In this week’s blog post, we’d like to feature an excellent webinar recording hosted and published by CA Water Pros with the California Water Environment Association and California-Nevada Section AWWA. The webinar introduces both incoming water professionals and those seeking new industry positions to some interview best practices that will help any operator stand out above the competition during a job hunt. The webinar is presented by Todd Novacek, Director of Operations at the Moulton Niguel Water District. Todd frequently interviews professionals for the District and started putting together popular interview questions with his favorite answers when his son received his Water Distribution II certificate.

From the video job seekers will learn how their social skills, attire, attitude, honesty, and pre-interview research can make all the difference in a first impression. Todd stresses the importance of gauging an audience and making every interview question count. You’ll learn popular questions that can likely be expected during an interview at a water district. These questions will help you start thinking of your own answers now. Remember that questions can vary with utility size, location, and job requirements. As Todd emphasizes, you should know the facility you’re applying to before the interview. Even when you feel that you’re already the best candidate for the job, practicing and preparing beforehand will demonstrate your dedication to the position.

Once an operator fulfills their certification and educational requirements, interviewing at utilities can seem like a completely different challenge that neither training workshops nor any workbook has adequately prepared them for. This one hour webinar is worth the time and will help operators start a new aspect to their professional development, interviewing.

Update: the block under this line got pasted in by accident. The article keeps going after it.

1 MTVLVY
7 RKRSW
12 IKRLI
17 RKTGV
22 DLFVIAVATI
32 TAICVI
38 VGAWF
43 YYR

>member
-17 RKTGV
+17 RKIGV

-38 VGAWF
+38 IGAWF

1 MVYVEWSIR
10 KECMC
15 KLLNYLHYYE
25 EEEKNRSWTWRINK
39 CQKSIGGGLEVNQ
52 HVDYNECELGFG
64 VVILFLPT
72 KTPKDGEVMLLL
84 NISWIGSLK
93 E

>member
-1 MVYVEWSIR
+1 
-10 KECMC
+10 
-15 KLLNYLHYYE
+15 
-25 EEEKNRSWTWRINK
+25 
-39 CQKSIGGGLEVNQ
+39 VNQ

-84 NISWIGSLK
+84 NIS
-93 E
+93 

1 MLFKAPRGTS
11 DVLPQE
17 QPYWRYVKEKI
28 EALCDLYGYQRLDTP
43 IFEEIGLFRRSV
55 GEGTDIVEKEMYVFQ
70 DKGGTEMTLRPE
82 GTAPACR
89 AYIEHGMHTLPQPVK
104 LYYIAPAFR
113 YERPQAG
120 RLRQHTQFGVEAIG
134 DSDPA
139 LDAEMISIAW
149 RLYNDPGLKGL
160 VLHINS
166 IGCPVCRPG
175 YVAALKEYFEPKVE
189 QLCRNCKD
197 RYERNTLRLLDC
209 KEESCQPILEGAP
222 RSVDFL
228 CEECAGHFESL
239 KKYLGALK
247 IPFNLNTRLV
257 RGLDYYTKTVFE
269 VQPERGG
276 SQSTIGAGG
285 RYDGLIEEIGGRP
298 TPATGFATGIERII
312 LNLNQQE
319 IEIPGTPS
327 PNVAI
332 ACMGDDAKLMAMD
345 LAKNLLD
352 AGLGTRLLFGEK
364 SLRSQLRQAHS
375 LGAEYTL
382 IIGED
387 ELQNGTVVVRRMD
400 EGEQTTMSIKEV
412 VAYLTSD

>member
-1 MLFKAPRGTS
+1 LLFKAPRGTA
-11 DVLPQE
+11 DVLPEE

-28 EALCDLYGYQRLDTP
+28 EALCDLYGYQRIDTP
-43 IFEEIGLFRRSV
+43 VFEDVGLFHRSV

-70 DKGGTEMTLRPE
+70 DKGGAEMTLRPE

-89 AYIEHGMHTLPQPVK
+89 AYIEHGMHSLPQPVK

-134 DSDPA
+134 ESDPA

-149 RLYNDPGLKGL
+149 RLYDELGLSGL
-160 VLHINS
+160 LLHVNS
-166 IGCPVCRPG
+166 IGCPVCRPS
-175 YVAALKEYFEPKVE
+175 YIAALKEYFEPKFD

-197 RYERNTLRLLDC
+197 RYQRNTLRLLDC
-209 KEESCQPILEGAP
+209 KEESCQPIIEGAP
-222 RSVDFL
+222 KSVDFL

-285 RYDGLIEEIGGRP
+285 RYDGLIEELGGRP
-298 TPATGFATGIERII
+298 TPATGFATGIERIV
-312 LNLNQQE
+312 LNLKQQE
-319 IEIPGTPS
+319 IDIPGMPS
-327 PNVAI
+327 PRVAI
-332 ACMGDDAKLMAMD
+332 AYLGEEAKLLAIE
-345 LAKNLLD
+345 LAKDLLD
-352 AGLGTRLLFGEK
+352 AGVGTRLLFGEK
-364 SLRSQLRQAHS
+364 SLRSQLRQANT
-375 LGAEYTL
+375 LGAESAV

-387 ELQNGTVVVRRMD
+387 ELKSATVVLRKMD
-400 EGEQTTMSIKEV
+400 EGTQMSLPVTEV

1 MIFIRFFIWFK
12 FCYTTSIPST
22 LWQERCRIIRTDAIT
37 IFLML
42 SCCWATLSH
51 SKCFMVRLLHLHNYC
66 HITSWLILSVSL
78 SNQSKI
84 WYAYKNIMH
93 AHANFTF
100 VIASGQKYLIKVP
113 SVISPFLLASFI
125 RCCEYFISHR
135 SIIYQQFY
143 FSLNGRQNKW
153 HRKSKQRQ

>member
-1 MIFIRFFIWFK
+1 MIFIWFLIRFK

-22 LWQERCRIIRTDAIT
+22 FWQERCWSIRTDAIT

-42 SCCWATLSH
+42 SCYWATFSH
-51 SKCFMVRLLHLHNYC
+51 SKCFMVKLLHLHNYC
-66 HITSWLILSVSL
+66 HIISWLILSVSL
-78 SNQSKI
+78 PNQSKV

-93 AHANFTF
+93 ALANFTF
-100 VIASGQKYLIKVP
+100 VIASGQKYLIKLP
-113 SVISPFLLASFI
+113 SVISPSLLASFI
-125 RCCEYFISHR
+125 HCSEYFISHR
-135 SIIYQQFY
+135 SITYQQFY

Studying for the Certification Exam

Studying for the Certification Exam

Studying for the certification exam can seem difficult or tedious for the many of us who are out of practice when it comes to taking and preparing for standardized tests. Adding to the challenge, most operators or operators in training must balance daily responsibilities and work with studying. In this week’s blog post, we hope to make your certification exam prep more productive by reviewing the best methods to study.

Before studying for the exam, operators should start by briefly researching the exam itself. Knowing the topics that will be covered and the resources that will be available during the test can help you make the best use of your study time. For starters, each certification agency can have a substantially different distribution of topics included on their need-to-know (NTK) criteria. The American Water Works Association (AWWA) published a 2018 summary of each state’s licensing requirements and NTK criteria (if developed), however operators should check with their primacy agency directly to really familiarize themselves with the test requirements, format, and design.

For most primacy agencies, certification exams are administered online at a certified testing center, however many agencies offer a few pencil and paper exams throughout the year. Operators that are taking an online exam can familiarize themselves with the feel of an online test using the Association of Boards of Certification’s (ABC) exam demo. For either exam format, the test taker should find out how many questions will be included in the exam, what the question format will be, and how many minutes they have to complete the exam. Certification agencies that use ABC testing services require candidates to bring photo ID, a non-programmable calculator, two sharpened #2 pencils, and an eraser. The exam will likely provide a Formula/Conversion table that you should practice with during your studies. Please check with your primacy agency to determine what score is required to pass. Most agencies require a 70% or higher.

The AWWA suggests that operators should begin studying immediately after submitting their testing application. Applications are generally due two to three months before the test date itself offering ample time to study. During this period, test takers should strive to learn and understand, not memorize, all the material identified on the NTK criteria. Setting a goal to study at the same times and location each day will help improve focus when you sit down to work. As you study, keep your notes and study material in the same binder or notebook to improve organization. How long you study each day will depend on your current knowledge and experience. Even if you think you know some material pretty well, set aside time to review just in case.